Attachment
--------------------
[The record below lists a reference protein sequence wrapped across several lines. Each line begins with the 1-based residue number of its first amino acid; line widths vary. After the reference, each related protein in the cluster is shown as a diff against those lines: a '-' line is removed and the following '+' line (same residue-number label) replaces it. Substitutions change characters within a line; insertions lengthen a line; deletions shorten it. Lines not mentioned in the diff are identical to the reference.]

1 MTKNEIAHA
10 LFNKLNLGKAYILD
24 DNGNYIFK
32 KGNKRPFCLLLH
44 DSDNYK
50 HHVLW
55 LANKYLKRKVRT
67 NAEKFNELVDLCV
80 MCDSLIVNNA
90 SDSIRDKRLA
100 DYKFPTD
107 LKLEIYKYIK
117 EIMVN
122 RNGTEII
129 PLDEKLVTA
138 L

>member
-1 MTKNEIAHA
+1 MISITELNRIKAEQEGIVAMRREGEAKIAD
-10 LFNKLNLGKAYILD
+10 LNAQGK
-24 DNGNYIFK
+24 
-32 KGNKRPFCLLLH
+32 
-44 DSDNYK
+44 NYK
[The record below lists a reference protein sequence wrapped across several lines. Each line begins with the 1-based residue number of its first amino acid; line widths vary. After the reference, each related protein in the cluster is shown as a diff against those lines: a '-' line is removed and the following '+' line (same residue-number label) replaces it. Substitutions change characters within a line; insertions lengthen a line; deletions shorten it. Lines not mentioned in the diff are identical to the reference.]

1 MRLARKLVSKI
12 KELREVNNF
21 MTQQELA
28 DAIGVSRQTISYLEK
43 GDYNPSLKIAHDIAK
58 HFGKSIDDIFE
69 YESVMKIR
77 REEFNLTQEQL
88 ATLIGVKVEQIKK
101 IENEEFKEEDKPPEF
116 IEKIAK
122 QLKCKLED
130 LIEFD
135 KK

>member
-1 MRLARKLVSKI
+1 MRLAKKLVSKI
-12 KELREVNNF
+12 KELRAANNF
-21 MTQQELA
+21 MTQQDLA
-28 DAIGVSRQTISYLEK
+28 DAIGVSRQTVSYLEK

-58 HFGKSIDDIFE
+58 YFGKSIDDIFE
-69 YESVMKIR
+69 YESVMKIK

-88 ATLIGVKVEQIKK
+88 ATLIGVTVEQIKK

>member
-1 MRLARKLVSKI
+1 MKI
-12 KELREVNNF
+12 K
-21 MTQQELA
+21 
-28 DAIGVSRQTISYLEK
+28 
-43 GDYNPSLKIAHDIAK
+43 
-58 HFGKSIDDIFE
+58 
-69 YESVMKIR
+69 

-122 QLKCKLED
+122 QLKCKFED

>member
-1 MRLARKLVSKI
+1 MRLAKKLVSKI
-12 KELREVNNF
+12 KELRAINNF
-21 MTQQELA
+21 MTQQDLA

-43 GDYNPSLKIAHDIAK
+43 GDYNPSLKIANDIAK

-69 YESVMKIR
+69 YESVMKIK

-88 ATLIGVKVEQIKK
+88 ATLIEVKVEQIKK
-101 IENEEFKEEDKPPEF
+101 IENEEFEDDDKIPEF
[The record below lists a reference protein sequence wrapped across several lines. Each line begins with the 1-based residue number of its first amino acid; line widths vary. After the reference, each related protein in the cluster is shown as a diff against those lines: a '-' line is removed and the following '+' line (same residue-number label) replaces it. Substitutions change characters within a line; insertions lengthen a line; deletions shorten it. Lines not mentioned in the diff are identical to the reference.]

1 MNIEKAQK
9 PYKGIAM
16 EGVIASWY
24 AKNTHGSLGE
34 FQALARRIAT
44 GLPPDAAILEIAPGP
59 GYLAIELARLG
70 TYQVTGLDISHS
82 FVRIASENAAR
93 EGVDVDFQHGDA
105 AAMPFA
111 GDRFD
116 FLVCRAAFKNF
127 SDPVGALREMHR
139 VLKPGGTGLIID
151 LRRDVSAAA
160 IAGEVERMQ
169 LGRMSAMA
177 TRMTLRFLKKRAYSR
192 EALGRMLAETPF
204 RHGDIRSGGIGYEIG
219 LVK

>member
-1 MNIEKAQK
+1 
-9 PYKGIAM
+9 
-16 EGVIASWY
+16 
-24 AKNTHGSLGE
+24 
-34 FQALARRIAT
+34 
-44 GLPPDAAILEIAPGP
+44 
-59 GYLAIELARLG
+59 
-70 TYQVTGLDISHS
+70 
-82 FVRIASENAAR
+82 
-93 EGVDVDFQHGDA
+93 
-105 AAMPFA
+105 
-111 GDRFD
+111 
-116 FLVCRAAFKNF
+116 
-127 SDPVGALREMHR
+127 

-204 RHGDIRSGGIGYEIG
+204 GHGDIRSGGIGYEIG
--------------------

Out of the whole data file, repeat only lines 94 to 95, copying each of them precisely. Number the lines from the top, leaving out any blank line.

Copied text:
16 EGVIASWY
24 AKNTHGSLGE